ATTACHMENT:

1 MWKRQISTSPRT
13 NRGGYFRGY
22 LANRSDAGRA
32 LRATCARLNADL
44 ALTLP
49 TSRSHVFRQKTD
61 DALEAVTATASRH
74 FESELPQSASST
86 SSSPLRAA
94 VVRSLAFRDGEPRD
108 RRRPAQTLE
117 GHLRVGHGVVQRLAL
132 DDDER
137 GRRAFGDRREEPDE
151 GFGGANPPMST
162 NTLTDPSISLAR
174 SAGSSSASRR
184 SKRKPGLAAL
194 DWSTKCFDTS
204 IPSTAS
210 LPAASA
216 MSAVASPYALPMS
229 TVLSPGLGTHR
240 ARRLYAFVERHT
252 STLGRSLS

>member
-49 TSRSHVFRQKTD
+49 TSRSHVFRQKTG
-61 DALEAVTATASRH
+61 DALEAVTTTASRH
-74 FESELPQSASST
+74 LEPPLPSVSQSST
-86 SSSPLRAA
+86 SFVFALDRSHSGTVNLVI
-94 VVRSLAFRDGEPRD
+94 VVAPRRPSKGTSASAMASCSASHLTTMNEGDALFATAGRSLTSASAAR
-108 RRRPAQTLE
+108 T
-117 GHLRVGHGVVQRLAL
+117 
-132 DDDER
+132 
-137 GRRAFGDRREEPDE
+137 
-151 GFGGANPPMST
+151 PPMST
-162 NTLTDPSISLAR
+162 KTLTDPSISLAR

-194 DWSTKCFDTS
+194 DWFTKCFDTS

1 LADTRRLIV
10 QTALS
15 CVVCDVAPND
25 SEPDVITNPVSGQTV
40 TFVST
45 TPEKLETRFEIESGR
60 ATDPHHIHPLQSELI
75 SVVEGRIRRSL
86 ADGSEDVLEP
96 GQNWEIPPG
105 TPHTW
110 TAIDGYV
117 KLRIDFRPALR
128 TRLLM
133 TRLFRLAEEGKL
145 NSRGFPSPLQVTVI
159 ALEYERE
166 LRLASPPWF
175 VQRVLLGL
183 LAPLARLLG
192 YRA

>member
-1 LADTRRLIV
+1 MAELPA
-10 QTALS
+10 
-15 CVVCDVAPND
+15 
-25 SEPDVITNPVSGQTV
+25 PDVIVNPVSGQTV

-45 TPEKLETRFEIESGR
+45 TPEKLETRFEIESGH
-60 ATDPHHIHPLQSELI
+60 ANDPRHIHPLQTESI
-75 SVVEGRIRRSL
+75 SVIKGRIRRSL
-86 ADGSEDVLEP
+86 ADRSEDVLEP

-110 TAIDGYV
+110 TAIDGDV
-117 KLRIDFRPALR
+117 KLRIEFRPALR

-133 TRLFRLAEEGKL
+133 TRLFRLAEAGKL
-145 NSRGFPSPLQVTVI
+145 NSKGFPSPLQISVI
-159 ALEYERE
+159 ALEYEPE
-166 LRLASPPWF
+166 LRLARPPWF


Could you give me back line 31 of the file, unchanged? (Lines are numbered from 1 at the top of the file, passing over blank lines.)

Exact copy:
-74 FESELPQSASST